# A plehtora of Quantities

martin hill mchill at dial.pipex.com
Thu May 13 10:01:54 PDT 2004

```Jonathon has almost succesfully diverted me from this debate, which if we're
returning to the beginning is in danger of going circular.

Quoting Ed Shaya <Edward.J.Shaya.1 at gsfc.nasa.gov>:

> Martin,
>
>     Let me return to the beginning of this thread and really start from
> the beginning, again (as I see it, of course).  In any experimental
> science most of the data and the info on the data are composed of
> quantities which consist of (or should consist of) a value, a physical
> unit, and an accuracy  OR a list of these things.

I understand the concept and the starting point.  I just don't see a case for
defining a new 'type' that all things must derive from. I can see a case for
a 'Measure' but even that is a bit high.  For example, are there any
programming languages that define such things?  No - they give you the
components to assemble your own structures, because building root types like
this hinder later.

It's the 'experimental science' and 'most' that are enough to make me want to
avoid an 'Everything' object.  What about same-unit ratios (eg ellipse
characteristics)?  Heirarchical Triangular Mesh? Enumerations? pi?

> Since a list of one
> is still a list then we can temporarily combine both sides of the OR.

This is trueish, but I'm not keen on forcing people to deal with 'int[0]'
when 'int' is what they mean and want.  We lose typing information.

> But, if we have a list then we also need to provide information on what
> is changing with index value.  Are we jumping from one object to another
> or from one wavelength to another?  Therefore, the index becomes an axis
> with a quantity associated with it, so one can give accuracy and units
> on those values as well.  An example would be an SED which is composed
> of fluxes with units and errors and with each flux is an associated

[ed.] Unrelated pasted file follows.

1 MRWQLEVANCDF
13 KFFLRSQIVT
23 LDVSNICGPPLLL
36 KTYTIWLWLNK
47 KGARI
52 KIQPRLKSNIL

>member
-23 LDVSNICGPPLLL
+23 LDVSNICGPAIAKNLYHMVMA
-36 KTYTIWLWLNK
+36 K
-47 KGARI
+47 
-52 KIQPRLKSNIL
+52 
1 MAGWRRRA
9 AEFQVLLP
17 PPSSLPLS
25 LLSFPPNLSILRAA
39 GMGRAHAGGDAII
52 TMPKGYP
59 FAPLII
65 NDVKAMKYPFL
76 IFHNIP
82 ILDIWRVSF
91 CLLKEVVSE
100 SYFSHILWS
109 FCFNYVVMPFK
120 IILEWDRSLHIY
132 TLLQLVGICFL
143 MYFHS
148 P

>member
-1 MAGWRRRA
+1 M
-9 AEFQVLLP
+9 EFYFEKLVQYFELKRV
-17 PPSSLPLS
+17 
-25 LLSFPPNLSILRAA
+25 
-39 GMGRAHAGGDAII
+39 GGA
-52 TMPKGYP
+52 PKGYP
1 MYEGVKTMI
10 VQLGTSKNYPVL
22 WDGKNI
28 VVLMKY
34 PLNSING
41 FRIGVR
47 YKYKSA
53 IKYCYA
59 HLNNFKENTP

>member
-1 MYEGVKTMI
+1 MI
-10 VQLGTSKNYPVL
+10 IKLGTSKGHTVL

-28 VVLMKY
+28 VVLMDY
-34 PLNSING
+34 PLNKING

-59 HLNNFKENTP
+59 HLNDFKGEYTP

> wavelength which has units and an error or bin size (actually both,
> since there is an error in the central location of the bin (and
> additionally there is an error in the bin size).  So we start off with a
> StandardQuantity which allows for such things in a standardized way.

So now we have to make sure that Quantity can handle equations too?!  Consider
an SED constructed from a number of combined passbands... The work to model
this belongs with modelling SEDs...

> You can create any Quantity subtype by making restrictions to the
> StandardQuantity and thereby carve exactly the component that you need.

Hmmm that's not really the 'restrict' meaning I normally associate with
subtyping! It's not the way most software languages define it; few have
facilities to 'hide' methods on supertypes.

> Want a quantity with errors but no units?  Go right ahead.  And by the
> way, if you want some shortcuts to commonly used restrictions there is
> AtomicQuantity. ListQuantity and CoreQuantity to help you along.  Use
> them if you want or don't.
>     Next we want to combine quantities, but we want to do this keeping
> some relationship between the index values of both quantities.  This is
> commonly the case when the nth element in each quantity refer to the
> same object.  QuantitySet provides for a standard way to get your ducks
> in a row.
>     And SED is a Quantity, but you are free to create more complex
> things using Quantity and QuantitySet that are not themselves Quantities
> (like Observation or STC).  The intent was to make the more complex
> things easier to design by allowing  use of these two powerful component
> parts.
>     The whole thing is intuitively obvious.  N'est pas?

Yes, and I understand the reasoning behind it.  Being intuitvely obvious
however doesn't mean it will be good for us...

I like the Quantity concept as a basis for discussion, but using it in our
actual object models is going to make it harder, not easier, to interoperate
and build models.

Cheers,

Martin

--
Martin Hill
07901 55 24 66
www.mchill.net

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